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KyushuCalanthe

Just call me Tom
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Well, after years of waiting, my P. armeniacum has finally opened... with less than stellar results. I grow the plant outside year round, so it is fully acclimated to that environment. I was excited to see two sheaths this spring, and since the buds seemed to be developing well, I simply left the plant in its normal place. One day I came out to find at least one of the half-developed buds to be sun scorched, but the other seemed OK. I immediately put the plant in a more sheltered position, but it turned out to be too late. Both flowers didn't open well, especially the severely scorched one. Oh well, there's always next year, right? :(

With the P. malipoense still going strong:
Parvis.JPG

And the individual flowers:
Armen.JPG
 

GuRu

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Tom, there's nothing more to say than.....**** happens sometimes (sorry). But the plant(s) look(s) strong and next flowerin will be o.k. furthermore you already cut the flower(s) to avoid the plant(s) wast strenght to these crippled flowers.
 
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Well, after years of waiting, my P. armeniacum has finally opened... with less than stellar results. I grow the plant outside year round, so it is fully acclimated to that environment. I was excited to see two sheaths this spring, and since the buds seemed to be developing well, I simply left the plant in its normal place. One day I came out to find at least one of the half-developed buds to be sun scorched, but the other seemed OK. I immediately put the plant in a more sheltered position, but it turned out to be too late. Both flowers didn't open well, especially the severely scorched one. Oh well, there's always next year, right? :(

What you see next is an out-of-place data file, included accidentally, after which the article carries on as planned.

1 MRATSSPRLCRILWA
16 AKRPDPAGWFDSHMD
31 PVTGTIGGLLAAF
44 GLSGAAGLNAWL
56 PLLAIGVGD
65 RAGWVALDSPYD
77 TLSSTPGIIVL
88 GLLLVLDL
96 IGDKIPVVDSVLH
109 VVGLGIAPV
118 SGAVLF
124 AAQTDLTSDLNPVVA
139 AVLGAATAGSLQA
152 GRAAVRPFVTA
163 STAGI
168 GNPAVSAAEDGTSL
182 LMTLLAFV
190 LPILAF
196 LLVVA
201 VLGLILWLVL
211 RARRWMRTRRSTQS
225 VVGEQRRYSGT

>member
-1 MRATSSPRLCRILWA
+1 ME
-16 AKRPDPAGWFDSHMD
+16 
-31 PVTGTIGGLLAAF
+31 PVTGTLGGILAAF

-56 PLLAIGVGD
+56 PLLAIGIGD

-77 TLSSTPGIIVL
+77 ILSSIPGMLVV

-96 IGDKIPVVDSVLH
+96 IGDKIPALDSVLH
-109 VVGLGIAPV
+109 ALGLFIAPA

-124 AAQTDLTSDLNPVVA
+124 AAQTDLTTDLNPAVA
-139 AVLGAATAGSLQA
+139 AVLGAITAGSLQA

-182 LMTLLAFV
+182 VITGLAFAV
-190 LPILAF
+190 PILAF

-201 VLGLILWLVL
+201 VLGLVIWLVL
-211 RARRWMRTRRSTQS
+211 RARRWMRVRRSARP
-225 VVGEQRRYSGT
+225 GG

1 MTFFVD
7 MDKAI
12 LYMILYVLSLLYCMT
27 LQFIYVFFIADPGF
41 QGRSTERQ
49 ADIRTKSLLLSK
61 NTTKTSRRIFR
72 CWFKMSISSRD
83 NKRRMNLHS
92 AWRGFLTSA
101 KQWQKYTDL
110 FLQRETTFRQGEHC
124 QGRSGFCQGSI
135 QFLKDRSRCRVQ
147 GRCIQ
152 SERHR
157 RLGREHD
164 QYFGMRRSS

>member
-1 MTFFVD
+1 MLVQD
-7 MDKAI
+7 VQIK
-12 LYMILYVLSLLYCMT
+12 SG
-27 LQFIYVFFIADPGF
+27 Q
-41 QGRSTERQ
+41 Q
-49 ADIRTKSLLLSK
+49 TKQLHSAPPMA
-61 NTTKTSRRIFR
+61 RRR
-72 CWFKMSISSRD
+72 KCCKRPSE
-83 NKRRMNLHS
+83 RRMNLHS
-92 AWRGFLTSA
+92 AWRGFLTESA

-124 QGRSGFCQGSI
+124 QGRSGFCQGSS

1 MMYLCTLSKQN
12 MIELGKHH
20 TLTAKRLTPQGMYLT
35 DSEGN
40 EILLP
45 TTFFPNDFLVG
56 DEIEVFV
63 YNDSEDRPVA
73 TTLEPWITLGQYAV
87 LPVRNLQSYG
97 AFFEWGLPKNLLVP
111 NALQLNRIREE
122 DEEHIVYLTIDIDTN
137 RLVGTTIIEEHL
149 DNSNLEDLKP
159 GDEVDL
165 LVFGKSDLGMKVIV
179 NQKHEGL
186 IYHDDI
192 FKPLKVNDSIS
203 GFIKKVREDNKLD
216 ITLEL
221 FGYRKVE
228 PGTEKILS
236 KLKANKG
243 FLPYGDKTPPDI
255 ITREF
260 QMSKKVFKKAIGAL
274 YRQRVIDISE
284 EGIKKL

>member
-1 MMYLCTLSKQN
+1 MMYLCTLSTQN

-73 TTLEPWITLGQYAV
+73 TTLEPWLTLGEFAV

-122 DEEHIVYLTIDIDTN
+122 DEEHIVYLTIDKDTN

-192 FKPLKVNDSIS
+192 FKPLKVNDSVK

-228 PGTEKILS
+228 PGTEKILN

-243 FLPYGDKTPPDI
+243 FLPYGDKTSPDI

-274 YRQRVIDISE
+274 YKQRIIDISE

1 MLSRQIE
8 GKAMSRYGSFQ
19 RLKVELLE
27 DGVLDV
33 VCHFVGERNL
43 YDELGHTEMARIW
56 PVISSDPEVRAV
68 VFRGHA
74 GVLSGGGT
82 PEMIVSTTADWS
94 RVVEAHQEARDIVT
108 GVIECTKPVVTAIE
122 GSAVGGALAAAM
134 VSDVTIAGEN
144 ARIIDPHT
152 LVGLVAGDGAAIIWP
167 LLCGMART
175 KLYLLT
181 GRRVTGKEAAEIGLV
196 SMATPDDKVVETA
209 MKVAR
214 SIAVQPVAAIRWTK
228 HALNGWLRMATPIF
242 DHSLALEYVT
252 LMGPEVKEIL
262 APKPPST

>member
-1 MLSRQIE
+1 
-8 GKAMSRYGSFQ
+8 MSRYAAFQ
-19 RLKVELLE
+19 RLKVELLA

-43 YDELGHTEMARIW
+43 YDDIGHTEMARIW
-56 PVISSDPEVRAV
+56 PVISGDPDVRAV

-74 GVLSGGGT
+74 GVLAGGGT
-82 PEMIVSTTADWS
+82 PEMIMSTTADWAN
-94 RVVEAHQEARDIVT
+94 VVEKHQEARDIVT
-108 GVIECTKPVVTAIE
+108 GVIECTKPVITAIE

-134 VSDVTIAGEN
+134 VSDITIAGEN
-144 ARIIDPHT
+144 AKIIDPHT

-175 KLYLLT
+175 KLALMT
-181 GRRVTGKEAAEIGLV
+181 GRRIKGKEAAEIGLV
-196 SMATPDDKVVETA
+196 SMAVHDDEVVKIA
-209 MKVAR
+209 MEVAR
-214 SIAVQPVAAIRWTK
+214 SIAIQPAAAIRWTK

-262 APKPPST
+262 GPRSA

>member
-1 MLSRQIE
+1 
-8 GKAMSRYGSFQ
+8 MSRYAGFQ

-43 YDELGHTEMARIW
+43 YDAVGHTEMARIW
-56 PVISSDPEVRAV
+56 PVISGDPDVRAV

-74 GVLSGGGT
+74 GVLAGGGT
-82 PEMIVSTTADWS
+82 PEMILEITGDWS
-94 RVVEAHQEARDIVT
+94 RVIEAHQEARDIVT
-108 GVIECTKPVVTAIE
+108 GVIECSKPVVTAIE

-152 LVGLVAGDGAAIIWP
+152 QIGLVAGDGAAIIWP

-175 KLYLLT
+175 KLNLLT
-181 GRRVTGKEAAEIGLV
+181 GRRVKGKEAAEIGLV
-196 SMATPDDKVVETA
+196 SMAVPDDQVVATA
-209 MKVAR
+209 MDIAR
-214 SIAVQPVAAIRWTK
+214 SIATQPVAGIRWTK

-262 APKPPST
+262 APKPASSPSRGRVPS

With the P. malipoense still going strong:
View attachment 34394

And the individual flowers:
View attachment 34395
That is QUITE a beautiful plant! Size of the labellum is impressive. Can’t wait to see next year. Or…maybe nights in the refrigerator to bring next year fast?
 

KyushuCalanthe

Just call me Tom
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Genuine question, does that actually work? I’m just curious how cutting the flowers now versus later will affect next years flowering. I’ve seen this mentioned on the forum but never know why.

Good question. I'm not a plant physiologist so I can't say for sure, but long lived flowers like these definitely take some energy to maintain. That said, given their weaken state they probably wouldn't have survived very long anyway. Perhaps someone with more knowledge can respond better.

That is QUITE a beautiful plant! Size of the labellum is impressive. Can’t wait to see next year. Or…maybe nights in the refrigerator to bring next year fast?

The natural refrigerator starts around November when night temperatures begin to fall below 50 F. From December thru most of February temperatures range from 25 - 48 F with an average around 45 F I'd guess. That should be plenty cold. What I should have done was to take the plant inside once the buds started to form in early April. The vagaries of spring weather got the best of these flowers, so my bad!
 
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I'm not a plant physiologist so I can't say for sure, but long lived flowers like these definitely take some energy to maintain.
From what I looked up, it’s basically just as you said. The earlier you cut the undesirable flowers, the more energy is conserved for next flowering season. I was worried I would have to do this to my Ho Chi Minh, but now that it’s around 75% open, it’s looking good
 

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